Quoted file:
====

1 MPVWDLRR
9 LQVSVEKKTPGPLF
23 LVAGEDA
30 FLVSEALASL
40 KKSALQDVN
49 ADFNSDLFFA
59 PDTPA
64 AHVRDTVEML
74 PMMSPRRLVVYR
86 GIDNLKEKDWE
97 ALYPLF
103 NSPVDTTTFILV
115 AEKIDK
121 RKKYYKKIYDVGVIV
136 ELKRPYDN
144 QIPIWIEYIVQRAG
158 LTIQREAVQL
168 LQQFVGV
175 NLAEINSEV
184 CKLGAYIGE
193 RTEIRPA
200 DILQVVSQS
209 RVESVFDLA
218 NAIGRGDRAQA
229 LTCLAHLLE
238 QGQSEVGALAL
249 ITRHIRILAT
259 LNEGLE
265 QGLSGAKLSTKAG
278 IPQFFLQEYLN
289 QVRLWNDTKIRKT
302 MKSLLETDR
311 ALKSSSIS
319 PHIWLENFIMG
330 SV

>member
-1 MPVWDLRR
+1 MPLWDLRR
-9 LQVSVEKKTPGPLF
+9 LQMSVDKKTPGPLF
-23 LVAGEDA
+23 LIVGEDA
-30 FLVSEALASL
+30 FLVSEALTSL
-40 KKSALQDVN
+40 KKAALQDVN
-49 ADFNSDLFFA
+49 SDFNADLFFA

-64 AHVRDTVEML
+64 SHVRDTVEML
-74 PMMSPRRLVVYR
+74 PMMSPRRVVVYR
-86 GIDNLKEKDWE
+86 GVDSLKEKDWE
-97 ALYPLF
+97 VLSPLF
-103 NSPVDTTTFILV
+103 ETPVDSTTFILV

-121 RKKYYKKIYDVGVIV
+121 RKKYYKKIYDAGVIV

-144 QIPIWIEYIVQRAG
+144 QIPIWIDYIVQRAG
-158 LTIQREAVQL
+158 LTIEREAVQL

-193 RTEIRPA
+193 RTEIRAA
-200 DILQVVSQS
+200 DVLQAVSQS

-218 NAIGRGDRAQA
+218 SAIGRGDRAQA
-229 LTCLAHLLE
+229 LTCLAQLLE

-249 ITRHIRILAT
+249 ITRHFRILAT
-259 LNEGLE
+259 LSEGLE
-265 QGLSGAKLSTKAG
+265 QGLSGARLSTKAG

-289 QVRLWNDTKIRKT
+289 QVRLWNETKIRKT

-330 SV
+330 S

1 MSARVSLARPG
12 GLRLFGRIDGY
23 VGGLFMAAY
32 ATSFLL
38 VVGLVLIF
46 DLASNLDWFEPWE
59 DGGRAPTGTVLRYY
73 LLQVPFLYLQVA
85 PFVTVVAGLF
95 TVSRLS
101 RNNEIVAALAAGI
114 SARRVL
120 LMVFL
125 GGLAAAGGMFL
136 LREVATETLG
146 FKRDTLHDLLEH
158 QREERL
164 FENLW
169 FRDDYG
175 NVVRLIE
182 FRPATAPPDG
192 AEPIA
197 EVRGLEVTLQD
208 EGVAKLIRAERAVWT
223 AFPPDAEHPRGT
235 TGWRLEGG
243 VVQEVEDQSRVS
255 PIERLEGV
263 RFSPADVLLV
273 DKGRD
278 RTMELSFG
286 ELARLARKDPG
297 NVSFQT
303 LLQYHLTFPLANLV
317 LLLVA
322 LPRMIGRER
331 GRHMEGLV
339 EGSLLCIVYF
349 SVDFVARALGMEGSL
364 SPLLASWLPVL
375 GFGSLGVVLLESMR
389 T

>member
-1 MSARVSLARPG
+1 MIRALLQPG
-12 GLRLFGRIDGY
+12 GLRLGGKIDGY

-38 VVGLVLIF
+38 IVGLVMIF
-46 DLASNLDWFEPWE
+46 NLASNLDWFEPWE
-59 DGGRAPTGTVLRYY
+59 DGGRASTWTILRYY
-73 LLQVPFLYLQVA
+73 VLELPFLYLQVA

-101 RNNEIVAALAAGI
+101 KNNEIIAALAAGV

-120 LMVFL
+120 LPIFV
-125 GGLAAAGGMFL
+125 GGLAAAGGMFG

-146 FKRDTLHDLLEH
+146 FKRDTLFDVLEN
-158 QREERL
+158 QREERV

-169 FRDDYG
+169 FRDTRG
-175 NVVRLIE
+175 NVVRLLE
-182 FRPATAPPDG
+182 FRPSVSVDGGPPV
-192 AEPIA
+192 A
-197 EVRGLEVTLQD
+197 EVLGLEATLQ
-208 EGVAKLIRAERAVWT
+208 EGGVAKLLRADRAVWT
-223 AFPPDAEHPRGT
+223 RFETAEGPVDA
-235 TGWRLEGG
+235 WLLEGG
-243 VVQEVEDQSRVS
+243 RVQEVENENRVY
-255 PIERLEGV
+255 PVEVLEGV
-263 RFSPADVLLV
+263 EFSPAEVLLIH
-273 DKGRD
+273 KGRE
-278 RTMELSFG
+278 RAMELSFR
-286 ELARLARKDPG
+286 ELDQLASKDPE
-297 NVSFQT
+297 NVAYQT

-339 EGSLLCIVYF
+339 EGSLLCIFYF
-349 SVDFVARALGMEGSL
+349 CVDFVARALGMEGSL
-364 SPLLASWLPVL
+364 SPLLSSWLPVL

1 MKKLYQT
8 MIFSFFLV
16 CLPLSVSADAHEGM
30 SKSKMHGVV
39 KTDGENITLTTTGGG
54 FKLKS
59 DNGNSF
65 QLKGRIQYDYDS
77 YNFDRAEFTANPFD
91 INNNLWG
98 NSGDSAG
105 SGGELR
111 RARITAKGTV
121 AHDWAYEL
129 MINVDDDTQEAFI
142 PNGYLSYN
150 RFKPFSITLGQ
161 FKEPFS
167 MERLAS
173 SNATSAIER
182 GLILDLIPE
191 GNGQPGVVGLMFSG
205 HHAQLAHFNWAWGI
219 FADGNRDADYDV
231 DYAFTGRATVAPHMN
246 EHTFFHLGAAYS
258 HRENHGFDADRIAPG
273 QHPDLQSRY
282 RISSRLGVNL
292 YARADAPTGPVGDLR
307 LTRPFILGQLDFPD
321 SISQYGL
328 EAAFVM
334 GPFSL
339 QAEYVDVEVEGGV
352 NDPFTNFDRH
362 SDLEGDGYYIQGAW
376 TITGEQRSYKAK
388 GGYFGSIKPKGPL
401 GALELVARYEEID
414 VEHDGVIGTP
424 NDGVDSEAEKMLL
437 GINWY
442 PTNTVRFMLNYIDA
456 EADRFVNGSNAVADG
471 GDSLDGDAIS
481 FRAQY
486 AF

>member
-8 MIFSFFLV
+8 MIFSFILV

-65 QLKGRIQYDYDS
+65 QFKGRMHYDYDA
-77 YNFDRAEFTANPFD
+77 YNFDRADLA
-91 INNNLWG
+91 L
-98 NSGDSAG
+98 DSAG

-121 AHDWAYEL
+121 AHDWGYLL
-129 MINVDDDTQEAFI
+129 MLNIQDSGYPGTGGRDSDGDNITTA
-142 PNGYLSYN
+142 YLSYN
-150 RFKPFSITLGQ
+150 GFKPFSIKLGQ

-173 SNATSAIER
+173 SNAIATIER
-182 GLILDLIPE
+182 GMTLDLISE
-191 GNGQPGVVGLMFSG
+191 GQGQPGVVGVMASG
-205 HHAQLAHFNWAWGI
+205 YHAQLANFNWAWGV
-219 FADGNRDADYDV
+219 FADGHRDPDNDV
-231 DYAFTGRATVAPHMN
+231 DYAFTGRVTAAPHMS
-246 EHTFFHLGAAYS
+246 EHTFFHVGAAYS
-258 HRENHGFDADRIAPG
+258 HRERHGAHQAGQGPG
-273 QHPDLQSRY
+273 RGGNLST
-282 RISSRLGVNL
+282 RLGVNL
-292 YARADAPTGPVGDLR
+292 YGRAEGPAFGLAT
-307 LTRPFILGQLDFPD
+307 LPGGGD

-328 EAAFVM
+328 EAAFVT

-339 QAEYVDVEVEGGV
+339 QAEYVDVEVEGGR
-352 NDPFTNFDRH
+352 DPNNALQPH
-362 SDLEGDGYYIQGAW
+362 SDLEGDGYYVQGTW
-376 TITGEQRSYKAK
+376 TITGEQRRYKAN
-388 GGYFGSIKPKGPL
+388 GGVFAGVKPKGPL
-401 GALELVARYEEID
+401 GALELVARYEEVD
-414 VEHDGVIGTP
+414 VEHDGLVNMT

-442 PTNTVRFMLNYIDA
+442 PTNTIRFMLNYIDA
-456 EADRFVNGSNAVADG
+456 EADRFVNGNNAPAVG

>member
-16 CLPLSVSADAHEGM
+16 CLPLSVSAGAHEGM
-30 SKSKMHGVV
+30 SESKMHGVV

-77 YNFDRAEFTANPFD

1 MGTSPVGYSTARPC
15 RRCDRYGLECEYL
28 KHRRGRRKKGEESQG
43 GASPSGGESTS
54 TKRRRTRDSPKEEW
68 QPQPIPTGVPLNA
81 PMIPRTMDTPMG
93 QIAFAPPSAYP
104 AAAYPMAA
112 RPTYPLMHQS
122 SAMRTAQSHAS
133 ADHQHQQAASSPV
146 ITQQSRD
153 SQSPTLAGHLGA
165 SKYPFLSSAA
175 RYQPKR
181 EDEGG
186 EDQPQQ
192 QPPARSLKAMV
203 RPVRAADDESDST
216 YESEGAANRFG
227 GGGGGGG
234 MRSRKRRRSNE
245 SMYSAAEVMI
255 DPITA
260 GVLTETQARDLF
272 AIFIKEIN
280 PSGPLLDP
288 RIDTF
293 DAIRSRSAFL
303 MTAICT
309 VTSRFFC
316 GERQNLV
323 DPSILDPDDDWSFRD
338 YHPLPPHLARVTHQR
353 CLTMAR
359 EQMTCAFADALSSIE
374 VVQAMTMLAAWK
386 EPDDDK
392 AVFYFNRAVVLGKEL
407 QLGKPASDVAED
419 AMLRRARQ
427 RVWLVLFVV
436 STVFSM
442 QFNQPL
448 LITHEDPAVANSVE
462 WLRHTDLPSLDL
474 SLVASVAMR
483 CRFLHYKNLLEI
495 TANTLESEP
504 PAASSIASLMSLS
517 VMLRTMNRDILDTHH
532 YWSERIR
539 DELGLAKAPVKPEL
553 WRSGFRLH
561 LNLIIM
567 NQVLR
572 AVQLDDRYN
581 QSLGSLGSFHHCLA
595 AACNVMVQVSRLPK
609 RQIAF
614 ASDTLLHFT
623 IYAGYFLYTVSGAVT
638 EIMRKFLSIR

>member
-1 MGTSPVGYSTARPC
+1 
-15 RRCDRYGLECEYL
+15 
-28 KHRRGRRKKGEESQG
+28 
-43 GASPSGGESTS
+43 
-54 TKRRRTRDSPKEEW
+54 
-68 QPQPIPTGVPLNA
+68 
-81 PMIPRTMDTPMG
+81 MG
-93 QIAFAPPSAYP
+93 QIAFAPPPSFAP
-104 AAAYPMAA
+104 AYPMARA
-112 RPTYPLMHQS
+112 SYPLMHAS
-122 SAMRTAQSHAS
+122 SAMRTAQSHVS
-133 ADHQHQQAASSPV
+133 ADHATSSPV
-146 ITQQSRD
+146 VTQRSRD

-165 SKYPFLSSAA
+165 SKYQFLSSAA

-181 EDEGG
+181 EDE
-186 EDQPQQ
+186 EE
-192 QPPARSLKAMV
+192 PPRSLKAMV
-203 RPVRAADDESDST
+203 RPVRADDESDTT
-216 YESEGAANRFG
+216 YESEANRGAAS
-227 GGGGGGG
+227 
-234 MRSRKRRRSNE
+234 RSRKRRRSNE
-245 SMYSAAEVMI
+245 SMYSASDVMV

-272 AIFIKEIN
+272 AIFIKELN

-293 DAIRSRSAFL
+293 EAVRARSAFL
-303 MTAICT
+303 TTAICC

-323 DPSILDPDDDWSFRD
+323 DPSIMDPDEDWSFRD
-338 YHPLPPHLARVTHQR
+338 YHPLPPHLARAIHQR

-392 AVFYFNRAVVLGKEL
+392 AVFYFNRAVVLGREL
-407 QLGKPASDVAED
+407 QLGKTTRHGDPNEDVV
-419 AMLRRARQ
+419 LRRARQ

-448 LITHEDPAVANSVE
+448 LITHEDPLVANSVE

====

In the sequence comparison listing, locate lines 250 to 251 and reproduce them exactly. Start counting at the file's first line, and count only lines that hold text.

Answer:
+150 GFKPFSIKLGQ

-173 SNATSAIER